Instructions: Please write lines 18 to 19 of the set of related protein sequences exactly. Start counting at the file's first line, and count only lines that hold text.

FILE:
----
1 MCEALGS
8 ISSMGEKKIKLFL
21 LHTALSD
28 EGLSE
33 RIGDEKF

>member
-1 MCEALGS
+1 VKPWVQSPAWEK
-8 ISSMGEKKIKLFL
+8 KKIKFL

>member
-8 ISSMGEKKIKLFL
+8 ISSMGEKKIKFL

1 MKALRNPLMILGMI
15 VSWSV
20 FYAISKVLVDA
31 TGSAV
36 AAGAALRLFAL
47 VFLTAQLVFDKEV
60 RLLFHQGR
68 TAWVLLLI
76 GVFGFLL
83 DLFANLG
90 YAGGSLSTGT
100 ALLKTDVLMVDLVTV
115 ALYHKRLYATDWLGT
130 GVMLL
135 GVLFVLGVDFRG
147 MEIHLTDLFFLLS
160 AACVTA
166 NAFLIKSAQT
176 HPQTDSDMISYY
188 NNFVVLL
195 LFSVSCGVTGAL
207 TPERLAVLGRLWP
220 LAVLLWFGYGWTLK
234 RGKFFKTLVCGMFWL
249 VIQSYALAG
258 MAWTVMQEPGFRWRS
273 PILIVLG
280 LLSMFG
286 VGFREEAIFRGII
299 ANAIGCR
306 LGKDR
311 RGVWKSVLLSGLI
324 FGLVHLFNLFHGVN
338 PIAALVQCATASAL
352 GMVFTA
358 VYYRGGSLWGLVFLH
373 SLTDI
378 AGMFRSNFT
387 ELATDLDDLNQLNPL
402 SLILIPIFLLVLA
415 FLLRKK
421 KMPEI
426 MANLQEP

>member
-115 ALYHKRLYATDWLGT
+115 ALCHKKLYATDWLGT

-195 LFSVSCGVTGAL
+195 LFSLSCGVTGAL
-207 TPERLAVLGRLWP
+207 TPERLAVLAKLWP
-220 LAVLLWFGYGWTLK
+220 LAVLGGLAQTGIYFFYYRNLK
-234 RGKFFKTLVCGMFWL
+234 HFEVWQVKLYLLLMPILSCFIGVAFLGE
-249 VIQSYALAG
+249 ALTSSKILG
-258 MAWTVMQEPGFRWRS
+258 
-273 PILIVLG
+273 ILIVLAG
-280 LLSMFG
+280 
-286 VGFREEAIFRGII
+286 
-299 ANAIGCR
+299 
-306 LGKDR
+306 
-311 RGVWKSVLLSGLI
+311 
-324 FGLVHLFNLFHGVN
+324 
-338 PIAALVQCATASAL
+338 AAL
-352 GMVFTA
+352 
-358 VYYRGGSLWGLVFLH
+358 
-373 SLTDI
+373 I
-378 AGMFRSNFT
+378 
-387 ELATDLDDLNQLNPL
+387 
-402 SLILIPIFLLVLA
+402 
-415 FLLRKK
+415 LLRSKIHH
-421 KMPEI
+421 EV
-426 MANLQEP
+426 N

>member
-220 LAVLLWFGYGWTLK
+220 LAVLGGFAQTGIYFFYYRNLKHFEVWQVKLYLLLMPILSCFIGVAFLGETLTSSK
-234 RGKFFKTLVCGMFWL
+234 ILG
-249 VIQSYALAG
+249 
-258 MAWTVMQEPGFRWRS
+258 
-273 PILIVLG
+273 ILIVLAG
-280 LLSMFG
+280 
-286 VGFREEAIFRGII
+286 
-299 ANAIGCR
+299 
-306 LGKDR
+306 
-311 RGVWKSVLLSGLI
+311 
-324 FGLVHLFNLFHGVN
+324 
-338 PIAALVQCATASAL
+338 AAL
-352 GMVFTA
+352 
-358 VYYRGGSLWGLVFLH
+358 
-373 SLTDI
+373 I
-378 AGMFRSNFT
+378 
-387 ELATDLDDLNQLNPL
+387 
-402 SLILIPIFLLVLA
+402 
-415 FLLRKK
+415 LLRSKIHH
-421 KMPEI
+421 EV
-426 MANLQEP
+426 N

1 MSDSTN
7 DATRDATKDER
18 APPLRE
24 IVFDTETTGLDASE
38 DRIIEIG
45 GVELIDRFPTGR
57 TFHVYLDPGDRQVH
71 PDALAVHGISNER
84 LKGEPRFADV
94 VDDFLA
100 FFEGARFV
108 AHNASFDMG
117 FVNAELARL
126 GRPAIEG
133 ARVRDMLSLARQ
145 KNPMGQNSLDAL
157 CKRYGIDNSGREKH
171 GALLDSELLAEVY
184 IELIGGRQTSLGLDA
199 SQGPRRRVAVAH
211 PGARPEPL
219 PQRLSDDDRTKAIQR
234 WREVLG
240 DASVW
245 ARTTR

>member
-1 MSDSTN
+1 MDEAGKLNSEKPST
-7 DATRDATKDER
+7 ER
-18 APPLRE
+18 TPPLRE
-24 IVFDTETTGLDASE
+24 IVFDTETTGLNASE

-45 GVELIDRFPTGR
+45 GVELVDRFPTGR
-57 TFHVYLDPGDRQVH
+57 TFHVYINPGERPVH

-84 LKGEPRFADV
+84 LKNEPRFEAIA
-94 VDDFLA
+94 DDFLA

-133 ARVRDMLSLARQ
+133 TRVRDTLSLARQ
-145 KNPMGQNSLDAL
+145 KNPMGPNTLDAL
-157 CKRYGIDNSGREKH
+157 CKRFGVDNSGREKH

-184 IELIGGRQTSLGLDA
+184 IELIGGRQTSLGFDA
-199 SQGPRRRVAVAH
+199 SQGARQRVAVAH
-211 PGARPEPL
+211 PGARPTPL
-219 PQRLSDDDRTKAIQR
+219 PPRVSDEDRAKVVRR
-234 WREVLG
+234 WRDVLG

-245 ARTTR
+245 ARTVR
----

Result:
36 AAGAALRLFAL
47 VFLTAQLVFDKEV